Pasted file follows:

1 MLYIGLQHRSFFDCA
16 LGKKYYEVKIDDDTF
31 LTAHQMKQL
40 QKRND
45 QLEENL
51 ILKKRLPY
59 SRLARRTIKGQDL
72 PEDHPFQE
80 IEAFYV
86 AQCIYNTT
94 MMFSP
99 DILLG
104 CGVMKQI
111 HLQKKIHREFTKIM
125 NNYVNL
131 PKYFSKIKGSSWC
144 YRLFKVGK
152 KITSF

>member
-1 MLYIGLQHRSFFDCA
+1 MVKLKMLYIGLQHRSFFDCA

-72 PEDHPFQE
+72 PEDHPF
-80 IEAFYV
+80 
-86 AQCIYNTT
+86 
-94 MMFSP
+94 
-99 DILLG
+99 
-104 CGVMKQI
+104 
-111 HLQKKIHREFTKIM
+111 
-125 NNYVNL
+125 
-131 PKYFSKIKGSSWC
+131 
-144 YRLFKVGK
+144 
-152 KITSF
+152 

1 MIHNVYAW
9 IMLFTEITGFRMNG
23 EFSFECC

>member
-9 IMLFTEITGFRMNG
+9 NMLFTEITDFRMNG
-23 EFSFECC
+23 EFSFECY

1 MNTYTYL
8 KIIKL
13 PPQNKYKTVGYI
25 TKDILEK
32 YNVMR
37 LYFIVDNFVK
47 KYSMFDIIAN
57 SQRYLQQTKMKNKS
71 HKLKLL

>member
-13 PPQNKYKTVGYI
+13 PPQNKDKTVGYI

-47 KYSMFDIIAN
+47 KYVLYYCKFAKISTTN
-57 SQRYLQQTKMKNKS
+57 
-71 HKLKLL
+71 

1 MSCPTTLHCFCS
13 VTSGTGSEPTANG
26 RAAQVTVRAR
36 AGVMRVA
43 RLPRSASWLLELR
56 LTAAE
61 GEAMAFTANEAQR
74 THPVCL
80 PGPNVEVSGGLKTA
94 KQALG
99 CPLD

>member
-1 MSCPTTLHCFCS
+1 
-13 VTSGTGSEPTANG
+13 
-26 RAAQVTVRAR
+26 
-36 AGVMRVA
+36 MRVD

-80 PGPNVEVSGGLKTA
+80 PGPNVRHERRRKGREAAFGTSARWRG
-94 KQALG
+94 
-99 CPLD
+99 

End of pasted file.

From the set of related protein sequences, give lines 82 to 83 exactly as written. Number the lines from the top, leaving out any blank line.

-1 MSCPTTLHCFCS
+1 